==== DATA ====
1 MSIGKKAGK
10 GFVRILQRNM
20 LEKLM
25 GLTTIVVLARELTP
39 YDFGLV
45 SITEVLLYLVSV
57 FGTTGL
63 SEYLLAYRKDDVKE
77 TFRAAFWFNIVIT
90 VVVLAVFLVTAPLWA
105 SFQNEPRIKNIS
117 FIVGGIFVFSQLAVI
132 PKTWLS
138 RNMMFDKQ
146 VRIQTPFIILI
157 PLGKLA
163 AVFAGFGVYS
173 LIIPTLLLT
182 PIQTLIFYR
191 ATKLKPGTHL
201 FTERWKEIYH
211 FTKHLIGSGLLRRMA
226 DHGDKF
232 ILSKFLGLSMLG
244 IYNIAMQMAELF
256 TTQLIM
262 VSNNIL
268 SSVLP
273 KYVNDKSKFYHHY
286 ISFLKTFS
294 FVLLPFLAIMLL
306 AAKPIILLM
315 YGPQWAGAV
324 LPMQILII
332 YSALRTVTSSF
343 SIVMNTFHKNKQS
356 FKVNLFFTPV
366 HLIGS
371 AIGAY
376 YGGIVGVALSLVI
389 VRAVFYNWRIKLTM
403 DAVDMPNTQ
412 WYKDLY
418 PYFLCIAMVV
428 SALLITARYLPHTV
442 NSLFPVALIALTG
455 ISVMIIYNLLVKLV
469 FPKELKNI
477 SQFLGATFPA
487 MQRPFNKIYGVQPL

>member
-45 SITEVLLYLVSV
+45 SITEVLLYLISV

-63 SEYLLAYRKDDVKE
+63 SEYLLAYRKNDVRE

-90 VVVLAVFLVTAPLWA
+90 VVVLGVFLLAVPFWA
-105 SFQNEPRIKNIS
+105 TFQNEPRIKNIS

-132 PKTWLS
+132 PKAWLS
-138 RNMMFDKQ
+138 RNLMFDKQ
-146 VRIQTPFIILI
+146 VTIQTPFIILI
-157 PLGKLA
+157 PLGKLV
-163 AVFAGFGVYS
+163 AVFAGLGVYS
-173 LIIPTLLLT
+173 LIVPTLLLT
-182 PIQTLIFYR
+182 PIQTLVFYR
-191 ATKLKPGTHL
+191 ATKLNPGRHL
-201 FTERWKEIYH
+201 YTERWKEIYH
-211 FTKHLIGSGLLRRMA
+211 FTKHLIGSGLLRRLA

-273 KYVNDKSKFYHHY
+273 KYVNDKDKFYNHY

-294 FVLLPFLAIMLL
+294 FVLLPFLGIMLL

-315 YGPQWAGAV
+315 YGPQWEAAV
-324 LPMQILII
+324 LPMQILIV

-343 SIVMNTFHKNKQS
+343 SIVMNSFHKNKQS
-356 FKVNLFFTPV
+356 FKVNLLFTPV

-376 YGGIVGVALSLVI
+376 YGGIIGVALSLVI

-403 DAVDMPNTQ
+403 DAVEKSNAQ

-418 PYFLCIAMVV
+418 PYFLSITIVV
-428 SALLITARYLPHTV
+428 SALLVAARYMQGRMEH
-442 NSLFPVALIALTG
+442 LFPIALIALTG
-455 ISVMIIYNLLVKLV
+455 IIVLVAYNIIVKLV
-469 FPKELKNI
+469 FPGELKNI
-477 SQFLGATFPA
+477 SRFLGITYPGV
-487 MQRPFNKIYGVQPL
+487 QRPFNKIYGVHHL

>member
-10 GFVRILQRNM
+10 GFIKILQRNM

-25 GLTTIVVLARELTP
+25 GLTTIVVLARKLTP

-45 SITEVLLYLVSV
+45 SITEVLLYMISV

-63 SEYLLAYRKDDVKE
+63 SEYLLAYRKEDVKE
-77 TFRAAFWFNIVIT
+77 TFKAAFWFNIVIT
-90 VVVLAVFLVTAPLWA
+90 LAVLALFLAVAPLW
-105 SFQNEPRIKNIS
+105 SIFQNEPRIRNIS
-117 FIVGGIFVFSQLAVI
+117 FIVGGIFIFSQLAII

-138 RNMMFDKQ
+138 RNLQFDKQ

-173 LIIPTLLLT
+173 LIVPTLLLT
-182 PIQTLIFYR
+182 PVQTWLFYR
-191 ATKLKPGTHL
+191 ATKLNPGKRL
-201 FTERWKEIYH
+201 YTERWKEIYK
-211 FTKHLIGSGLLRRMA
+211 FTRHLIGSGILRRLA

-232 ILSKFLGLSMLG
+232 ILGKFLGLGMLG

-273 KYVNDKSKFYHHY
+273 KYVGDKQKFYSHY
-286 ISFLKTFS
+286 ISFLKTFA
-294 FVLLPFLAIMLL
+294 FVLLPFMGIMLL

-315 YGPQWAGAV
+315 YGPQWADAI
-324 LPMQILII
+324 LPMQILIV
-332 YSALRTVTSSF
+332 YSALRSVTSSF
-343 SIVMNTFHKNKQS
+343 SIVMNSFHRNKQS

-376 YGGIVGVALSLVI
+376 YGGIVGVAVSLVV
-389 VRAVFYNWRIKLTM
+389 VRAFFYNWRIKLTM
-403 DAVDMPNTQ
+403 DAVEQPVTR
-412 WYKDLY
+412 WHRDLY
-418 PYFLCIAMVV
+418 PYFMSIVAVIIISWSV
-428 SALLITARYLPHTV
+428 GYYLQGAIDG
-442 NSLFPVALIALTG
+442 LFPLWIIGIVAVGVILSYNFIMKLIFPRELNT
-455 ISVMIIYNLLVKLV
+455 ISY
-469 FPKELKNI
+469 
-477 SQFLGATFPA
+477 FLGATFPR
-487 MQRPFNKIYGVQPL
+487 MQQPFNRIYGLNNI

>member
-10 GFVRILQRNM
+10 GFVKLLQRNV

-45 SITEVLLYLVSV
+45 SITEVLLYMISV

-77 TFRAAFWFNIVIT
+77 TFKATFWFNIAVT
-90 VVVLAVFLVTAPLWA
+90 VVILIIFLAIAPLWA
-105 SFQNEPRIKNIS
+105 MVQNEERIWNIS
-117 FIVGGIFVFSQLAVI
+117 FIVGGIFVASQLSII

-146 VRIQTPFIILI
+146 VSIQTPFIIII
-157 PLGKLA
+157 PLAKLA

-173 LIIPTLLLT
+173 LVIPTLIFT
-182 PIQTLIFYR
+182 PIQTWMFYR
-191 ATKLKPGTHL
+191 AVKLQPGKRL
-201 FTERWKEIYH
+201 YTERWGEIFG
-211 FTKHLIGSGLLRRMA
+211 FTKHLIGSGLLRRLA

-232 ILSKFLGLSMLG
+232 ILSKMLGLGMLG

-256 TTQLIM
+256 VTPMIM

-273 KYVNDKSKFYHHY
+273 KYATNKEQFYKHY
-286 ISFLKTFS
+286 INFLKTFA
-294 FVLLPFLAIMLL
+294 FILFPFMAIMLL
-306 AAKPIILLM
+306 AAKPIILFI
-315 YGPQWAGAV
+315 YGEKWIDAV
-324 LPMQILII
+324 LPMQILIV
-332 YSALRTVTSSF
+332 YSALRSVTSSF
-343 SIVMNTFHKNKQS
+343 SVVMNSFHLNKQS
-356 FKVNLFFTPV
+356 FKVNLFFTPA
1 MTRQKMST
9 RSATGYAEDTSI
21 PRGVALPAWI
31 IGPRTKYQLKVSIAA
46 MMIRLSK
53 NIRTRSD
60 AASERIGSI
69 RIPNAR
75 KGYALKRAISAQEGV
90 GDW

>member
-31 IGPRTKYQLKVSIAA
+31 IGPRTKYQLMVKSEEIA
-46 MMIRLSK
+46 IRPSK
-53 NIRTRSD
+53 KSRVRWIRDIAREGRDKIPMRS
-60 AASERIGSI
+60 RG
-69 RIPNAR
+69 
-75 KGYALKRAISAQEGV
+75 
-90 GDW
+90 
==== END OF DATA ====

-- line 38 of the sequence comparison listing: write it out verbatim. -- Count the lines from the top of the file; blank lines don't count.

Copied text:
366 HLIGS